Last Friday, federal immigration officials in Little Rock, Arkansas arrested Tatiano Jaco, an 18-year-old undocumented immigrant, much to the shock and confusion of local immigration lawyers. The arrest calls to question the recently rescinded 2014 memo on detaining young immigrants and the present protocols for handling such arrests.
Jaco, a minor at the time of her entry into the United States, is currently classified as an unaccompanied minor and a priority alien. She was detained upon reporting to an Immigration and Customs Enforcement (ICE) office Friday morning for a check-in with the agency, and now deals with a pending court case without being charged for a crime. She has not missed a single court appearance. The location of her detention is unknown, even to her legal counsel.
The 2014 memo from the Obama administration stipulates that aliens like Jaco should not be removed until deemed a threat to national security or the integrity of the immigration system. President Trump rescinded the memo upon his inauguration, and ordered the immediate detention of “individuals apprehended on suspicion of violating Federal or State law.” This includes violations to Federal immigration laws, and calls for further proceedings regarding said violations.
Trump, however, has not announced a replacement policy to the 2014 memo, creating confusion on how immigration enforcement officers should handle the lawful detention of undocumented immigrants.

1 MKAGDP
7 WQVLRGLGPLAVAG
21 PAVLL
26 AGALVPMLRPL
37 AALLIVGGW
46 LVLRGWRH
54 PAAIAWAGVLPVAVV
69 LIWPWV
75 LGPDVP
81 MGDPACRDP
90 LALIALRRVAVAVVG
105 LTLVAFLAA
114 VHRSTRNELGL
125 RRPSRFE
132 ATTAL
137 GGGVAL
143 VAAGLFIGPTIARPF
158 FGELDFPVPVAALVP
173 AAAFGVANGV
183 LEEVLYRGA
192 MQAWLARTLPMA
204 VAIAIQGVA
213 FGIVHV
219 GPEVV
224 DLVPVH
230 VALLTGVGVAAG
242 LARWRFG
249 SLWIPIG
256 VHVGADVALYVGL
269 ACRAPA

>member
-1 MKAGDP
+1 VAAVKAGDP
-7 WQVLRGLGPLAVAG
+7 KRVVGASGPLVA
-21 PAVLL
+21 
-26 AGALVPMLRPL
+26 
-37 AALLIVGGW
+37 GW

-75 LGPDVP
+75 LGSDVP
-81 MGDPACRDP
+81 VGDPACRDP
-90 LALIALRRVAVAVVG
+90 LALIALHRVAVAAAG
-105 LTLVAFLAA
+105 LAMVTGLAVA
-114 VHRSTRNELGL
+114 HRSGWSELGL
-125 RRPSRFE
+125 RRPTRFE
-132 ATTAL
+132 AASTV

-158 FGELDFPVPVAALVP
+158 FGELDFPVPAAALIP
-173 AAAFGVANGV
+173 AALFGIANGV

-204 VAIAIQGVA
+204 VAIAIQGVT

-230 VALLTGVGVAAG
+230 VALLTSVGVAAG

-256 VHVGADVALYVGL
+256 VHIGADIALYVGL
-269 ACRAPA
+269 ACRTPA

Immigration attorney Drew Devenport maintains that under federal policy, Jaco should retain her “unaccompanied migrant child” status despite having recently turned 18. As such, her situation should belong with the countless other immigration cases of child immigrants.
During the Obama administration, the U.S. Health and Human Services department had custody of immigrants like Jaco—unaccompanied minors at the time of their entry without legal guardians or proper documents. These children are held in temporary shelters for normally no more than a month, where they await their asylum claims and immigration cases to proceed. Jaco has not filed for asylum, but has stated in court that she intends to do so.
President Trump’s directive has no clear protocols for the continuance of this program, nor does his directive explicitly state unique protocols for dealing with immigrant children. Its focus, according to immigration attorney Cristina Monterrey, is on the immediate detention just for illegal entry, and, as such, provides no clear guidelines for handling Jaco’s case.
This sudden change in immigration enforcement is expected to make a huge impact on long-time resident undocumented immigrants in the country—particularly children who have managed to acquire legal status. Monterrey notes that a number of such children have expressed fear about the fate of their undocumented parents, who may have to be deported back to their home countries.
In Texas, cases like this are especially common in communities with a large concentration of immigrants, such as Houston, Austin, and Dallas. If you or a loved one is going through a similar situation, we encourage you to get in touch with the Lyttle Law Firm today. Call us to schedule a consultation with immigration attorney Daniella Lyttle to discuss your legal options.